By this time Jack’s curiosity was aroused. He asked her if she was a witness in a case, and with a troubled look she said, “maybe,” and then, backing away, she reiterated with stubborn determination, “But I won’t speak to no one but Mr. Whitney himself.”
Jack went to the private office where the old man and George were talking with Babbitt and told them. George was sent to see if he could learn more than Jack but he was soon back again.
“I can’t get a thing out of her. She insists on seeing you, Dad, and she says she won’t leave until she does.”
“Bring her in,” growled the Chief, and as George disappeared, he turned to Babbitt and said, “Wait here for a moment. I want to ask you a few more things about that woman last night.”
Babbitt moved over to the window and Jack took a chair by the table.
“She’s probably being sued by her landlord and wants you to take the case.”
“Maybe,” said the old man quietly. “I’m curious to see.”
Just then the woman came in, the child beside her, and George following. She looked at the Chief with a steady, inquiring gaze, and he rose, as urbanely welcoming as if she were a star client.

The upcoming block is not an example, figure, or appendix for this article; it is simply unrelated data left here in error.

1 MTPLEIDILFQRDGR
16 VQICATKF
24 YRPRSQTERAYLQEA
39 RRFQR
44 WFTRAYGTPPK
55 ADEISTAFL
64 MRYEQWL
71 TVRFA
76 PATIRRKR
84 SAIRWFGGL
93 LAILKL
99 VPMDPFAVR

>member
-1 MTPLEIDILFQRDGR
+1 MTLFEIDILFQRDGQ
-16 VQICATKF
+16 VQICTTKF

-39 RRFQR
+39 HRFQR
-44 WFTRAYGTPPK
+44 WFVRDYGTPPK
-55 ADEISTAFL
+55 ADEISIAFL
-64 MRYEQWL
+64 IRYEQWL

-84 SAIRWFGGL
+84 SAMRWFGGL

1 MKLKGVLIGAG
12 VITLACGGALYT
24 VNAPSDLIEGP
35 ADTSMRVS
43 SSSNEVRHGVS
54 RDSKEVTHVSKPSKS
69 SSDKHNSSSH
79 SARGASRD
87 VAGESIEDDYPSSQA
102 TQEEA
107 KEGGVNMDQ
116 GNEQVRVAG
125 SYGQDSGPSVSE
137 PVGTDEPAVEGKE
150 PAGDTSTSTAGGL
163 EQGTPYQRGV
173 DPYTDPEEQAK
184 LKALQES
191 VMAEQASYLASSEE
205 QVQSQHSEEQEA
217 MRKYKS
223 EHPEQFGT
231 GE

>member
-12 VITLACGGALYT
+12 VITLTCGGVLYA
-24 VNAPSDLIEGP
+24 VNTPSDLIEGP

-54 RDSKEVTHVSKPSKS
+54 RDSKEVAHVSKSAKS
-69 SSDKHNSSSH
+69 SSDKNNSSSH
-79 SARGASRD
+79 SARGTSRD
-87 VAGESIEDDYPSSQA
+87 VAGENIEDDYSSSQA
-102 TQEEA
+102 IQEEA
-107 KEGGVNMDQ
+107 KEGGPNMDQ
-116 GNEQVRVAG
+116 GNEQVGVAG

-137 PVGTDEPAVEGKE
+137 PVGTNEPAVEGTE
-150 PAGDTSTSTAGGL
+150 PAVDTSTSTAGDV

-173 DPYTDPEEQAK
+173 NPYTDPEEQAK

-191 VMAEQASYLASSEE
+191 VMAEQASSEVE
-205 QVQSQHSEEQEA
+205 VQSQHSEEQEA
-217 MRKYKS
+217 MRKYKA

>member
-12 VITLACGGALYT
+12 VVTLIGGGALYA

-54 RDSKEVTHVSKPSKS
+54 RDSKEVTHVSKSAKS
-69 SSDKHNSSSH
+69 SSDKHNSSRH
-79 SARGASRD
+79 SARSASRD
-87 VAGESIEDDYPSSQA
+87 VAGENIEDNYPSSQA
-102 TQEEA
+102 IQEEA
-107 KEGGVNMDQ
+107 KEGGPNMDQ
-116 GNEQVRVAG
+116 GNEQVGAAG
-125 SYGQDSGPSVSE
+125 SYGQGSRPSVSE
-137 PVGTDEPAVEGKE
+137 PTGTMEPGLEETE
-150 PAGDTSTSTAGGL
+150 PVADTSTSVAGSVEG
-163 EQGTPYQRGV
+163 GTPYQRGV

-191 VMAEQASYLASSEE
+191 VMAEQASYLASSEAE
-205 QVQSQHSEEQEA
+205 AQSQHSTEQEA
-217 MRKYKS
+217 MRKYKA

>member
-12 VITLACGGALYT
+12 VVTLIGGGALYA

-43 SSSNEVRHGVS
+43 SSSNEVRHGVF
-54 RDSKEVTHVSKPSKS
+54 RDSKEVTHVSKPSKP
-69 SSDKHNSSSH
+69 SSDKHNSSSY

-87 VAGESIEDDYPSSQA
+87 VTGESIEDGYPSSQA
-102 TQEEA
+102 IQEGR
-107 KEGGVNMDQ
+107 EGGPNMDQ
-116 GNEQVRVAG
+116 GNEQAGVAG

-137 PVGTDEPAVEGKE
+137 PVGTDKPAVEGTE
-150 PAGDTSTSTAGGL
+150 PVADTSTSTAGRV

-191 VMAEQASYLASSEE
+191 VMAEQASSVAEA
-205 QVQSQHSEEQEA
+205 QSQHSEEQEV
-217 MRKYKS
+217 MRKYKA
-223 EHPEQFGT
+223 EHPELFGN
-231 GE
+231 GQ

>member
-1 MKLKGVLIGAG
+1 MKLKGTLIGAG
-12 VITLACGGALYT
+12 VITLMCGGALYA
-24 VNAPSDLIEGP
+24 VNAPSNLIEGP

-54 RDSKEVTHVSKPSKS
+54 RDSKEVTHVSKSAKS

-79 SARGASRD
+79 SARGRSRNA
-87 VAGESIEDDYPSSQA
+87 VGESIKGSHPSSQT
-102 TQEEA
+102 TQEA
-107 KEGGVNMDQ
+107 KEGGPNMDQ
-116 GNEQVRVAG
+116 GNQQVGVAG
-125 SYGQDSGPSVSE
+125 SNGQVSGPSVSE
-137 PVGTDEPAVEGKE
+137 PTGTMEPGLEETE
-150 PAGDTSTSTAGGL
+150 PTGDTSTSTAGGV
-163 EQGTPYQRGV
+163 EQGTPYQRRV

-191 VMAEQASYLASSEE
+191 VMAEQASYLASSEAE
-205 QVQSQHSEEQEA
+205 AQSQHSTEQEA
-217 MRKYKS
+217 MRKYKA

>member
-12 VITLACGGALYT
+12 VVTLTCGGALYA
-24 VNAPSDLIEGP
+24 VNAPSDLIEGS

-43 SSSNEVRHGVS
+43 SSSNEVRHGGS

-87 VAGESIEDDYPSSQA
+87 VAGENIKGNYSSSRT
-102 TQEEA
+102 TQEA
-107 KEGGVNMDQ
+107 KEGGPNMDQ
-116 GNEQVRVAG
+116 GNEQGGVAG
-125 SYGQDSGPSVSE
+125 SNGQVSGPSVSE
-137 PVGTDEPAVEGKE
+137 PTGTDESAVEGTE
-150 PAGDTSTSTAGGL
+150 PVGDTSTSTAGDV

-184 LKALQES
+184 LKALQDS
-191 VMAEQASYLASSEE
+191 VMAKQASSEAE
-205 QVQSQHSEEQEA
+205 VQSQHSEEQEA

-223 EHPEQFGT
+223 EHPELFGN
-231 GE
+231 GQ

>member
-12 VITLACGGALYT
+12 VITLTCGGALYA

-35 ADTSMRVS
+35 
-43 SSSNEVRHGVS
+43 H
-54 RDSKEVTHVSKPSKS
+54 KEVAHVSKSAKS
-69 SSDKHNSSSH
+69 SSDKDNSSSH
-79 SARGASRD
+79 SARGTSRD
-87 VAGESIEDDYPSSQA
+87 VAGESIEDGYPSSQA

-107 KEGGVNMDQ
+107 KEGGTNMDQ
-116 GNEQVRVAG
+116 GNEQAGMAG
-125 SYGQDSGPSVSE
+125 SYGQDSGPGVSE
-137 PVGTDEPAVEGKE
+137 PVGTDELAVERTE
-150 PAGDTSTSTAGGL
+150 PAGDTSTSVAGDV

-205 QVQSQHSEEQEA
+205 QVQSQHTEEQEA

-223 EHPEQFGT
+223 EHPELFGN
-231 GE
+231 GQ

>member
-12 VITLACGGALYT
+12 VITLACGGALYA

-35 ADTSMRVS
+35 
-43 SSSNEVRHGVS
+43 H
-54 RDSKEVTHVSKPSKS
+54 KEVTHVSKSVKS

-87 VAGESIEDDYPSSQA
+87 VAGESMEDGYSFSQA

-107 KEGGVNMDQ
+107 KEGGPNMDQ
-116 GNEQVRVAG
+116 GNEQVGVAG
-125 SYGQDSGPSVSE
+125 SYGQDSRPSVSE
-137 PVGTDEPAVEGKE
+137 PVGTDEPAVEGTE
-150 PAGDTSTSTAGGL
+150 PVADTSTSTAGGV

“You want to see me, Madam?”
“I do,” she answered, “if you’re Edward Whitney. For it’s to no one else I’ll be going with what I’m bringing.”
He assured her that she had found the right man and waved her to a chair. She sat down, setting the boy on her lap, the Chief opposite, leaning a little forward in his chair, all attention.
“Well, what is it?” he said.
“It’s about the Harland suicide,” she answered, “and it’s my husband, Dan Meagher, who sent me here. ‘Go to Mr. Whitney and tell him,’ he said to me, ‘and don’t say a word to anyone, not even your mother.’”
George, who had been standing by the table with that sardonic smile he affects, suddenly became grave and dropped into a chair. The Chief nodded pleasantly.
“The Harland suicide, Mrs. Meagher. That’s very good. We’d like any information you can give us about it.”
The woman drew in a breath so deep it was almost a gasp. With her eyes on the old man, she bent forward. Her words, with their rich rolling r’s, were impressive.
“I’m an honest woman, sir, but what I’ll be telling you is the truth from Danny here, who’s never lied since the day he was born.”
The little boy looked up and spoke, his voice clear and piping, after the fuller tones of his mother.
“I’m not lying.”
“Let me get this straight, Mrs. Meagher,” said the Chief. “I’m a little confused. Is it you or the boy here that knows something?”
“It’s him,” she said, putting her hand on the child’s shoulder, “he saw something. It’s this way, sir. I’m one of the cleaners in the Massasoit Building. The three top floors are mine and I clean the offices from five until eight. Lately, I’ve been taking Danny with me, him being, as maybe you can see, delicate since he had the measles, and he’s not allowed to go to school yet or play in the street.”
“I empty the trash baskets,” piped up the little boy.